Introduction to Blog

I launched the website and the Blog after having spoken to government officials, political analysts and security experts specializing in South Asian affairs from three continents. The feedback was uniformly consistent. The bottom line is that when Kashmiris are suffering and the world has its own set of priorities, we need to find ways to help each other. We must be realistic, go beyond polemics and demagoguery, and propose innovative ideas that will bring peace, justice and prosperity in all of Jammu and Kashmir.

The author had two reasons to create this blog. First, it was to address the question that was being asked repeatedly, especially, by journalists and other observers in the U.S., U.K., and Canada, inquiring whether the Kashmiri society was concerned about social, cultural and environmental challenges in the valley given that only political upheaval and violence were reported or highlighted by media.

Second, the author has covered the entire spectrum of societal issues and challenges facing Kashmiri people over an 8-year period with the exception of politics given that politics gets all the exposure at the expense of REAL CHALLENGES that will likely result in irreversible degradation in the quality of life and the standard of living for future generations of Kashmiris to come.

The author stopped adding additional material to the Blog once it was felt that most, if not all, concerns, challenges and issues facing the Kashmiri society are cataloged in the Blog. There are over 1900 entries in the Blog and most commentaries include short biographical sketches of authors to bring readers close to the essence of Kashmir. Unfortunately, the 8-year assessment also indicates that neither Kashmiri civil society, nor intellectuals or political leadership have any inclination or enthusiasm in pursuing issues that do not coincide with their vested political agendas. What it means for the future of Kashmiri children and their children is unfathomable. But the evidence is all laid out.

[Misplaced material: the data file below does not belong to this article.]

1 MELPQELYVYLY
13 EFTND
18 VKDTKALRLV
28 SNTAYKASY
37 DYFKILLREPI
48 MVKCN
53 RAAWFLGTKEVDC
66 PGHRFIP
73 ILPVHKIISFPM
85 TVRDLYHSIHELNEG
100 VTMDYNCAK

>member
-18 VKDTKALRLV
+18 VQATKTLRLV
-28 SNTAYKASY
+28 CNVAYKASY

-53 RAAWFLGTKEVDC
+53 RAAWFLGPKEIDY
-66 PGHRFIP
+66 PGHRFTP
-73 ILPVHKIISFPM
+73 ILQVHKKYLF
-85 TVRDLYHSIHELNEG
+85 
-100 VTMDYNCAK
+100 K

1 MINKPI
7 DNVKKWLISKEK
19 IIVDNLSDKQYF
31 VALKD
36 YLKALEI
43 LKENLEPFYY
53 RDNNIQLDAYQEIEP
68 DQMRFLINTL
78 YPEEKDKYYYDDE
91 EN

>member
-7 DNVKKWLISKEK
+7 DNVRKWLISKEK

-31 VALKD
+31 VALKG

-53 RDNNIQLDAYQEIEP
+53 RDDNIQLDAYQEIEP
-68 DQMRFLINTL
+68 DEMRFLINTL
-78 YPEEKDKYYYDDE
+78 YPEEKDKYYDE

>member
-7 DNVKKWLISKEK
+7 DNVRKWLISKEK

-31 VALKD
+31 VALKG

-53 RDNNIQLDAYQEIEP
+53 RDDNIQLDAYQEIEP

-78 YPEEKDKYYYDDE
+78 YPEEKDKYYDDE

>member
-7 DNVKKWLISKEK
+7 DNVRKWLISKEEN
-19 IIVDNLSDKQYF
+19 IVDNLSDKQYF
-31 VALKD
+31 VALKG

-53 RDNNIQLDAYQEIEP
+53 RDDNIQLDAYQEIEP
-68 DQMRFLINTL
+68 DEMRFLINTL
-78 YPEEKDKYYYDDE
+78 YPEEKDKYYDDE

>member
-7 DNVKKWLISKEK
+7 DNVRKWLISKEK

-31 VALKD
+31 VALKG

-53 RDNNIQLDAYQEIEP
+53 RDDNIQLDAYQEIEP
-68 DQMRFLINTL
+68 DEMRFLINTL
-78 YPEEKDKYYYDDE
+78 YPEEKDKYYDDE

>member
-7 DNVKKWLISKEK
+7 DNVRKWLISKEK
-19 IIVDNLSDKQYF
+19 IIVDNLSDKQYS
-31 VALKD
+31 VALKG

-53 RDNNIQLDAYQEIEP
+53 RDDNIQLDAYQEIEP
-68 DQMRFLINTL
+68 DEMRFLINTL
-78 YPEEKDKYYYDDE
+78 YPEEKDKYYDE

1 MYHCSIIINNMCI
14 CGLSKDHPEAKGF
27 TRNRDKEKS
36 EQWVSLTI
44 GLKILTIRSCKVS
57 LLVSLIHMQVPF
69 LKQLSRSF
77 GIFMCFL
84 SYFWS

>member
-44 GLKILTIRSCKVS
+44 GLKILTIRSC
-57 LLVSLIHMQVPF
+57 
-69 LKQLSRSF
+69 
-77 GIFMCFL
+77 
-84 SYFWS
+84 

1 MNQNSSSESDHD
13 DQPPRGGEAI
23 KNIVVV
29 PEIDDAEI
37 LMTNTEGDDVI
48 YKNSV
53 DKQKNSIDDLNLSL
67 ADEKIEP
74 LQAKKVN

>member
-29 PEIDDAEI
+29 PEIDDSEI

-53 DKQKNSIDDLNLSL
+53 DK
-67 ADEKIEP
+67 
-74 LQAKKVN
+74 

This Blog is a reality check on Kashmir. It is a historical record of how Kashmir lost its way.

Vijay Sazawal, Ph.D.

Wednesday, April 8, 2009

Public Health is a Challenge in Kashmir

Water borne diseases kill 200 kids every year

New Kashmir Challenge

Mehboob Jeelani (Rising Kashmir)

Srinagar: After 20 years of violence, Kashmir has identified its new enemy – the water borne diseases that are alarmingly proving to be fatal, particularly among the children.

Talking to Rising Kashmir, Head of Government Medical College’s (GMC) Preventive Medicine department, Dr Muneer Masoodi said: “Water borne diseases are the only fatal diseases in the Valley. We often get cases of jaundice and gastroenteritis due to consumption of unsafe drinking water.”

Masoodi said waterborne diseases could only be controlled by taking precautionary measures and supplying safe drinking water.

“We can only treat these diseases. The best way to be on the safer side is to consume water after boiling it for 15 to 20 minutes,” he said. “Hepatitis-A is one of the dangerous diseases transmitted through contaminated drinking water. The symptoms are only acute (no chronic stage to the virus) and include fatigue, fever, abdominal pain, nausea, diarrhea, weight loss, itching, jaundice and depression. “These diseases cannot be controlled until people take precautionary measures and Public Health Engineering department provides safe drinking water.”

A doctor of GMC’s SPM department, wishing not to be named, said that in Kashmir province two to four people die due to waterborne diseases a week. This takes the annual death toll due to water borne diseases to over 200.

“Children are the worst hit as their immune system finds it difficult to overcome this disease. Contaminated drinking water used in the preparation of food also becomes source of food-borne disease through consumption of pathogenic microorganisms,” he said. “The consumption of non-treated drinking water initially causes abdominal discomfort, fatigue, weight loss, diarrhea, bloating, and fever.”

According to World Health Organization, diarrhea disease accounts for an estimated 4.1 per cent of the total DAILY global burden of disease and is responsible for the deaths of 1.8 million people every year.

It was estimated that 88 per cent of that burden is attributable to unsafe water supply, sanitation and hygiene and is mostly intense among children in developing countries.

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